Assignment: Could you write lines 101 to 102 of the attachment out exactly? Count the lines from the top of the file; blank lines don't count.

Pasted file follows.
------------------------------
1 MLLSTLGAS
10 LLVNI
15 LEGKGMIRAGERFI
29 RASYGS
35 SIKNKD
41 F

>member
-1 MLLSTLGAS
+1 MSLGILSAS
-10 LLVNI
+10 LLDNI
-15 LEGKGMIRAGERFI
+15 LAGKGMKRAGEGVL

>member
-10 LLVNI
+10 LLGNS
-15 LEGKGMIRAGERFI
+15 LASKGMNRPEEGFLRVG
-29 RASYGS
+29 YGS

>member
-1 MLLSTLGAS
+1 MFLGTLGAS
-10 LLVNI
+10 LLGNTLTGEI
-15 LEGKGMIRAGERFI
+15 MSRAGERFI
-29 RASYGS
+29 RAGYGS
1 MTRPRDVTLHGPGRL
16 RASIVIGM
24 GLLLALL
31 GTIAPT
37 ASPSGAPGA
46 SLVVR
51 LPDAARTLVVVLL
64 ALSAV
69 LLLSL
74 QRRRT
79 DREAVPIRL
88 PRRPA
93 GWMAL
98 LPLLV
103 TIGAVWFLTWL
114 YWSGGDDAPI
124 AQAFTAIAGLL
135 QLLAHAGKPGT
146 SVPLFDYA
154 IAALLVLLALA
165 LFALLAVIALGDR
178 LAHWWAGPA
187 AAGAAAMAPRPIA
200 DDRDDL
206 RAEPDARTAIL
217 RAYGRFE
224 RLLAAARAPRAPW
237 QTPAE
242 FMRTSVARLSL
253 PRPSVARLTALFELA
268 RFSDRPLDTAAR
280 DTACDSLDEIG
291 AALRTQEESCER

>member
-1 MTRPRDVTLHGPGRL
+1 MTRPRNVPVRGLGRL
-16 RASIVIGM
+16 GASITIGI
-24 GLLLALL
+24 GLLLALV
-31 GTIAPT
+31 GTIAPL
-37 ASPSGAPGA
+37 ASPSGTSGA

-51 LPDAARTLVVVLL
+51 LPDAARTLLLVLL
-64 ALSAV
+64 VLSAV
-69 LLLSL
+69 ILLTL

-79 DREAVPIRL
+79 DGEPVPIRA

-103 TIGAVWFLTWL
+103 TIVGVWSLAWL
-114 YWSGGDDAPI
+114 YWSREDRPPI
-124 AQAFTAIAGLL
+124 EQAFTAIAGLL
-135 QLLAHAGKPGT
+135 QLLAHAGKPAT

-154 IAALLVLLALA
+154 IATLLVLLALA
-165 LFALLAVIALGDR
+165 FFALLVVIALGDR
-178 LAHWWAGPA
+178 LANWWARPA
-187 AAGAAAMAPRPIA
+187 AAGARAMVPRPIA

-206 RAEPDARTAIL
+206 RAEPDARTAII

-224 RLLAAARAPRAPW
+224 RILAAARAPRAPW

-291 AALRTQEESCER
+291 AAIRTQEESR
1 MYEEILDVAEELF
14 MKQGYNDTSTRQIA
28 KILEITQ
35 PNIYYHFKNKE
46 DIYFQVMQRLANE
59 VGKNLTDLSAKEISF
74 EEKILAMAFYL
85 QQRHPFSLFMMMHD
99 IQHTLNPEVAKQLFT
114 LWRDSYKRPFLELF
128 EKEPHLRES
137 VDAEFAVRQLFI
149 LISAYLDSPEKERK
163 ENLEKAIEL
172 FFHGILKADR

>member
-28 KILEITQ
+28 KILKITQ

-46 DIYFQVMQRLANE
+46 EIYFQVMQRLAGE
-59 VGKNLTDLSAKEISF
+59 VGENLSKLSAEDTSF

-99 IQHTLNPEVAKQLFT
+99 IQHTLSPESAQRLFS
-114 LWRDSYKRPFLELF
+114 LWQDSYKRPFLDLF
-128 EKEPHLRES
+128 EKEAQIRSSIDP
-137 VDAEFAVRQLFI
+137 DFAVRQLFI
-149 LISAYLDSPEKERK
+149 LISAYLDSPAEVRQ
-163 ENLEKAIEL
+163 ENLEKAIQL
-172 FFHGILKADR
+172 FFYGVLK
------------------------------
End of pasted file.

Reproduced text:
+224 RILAAARAPRAPW

-291 AALRTQEESCER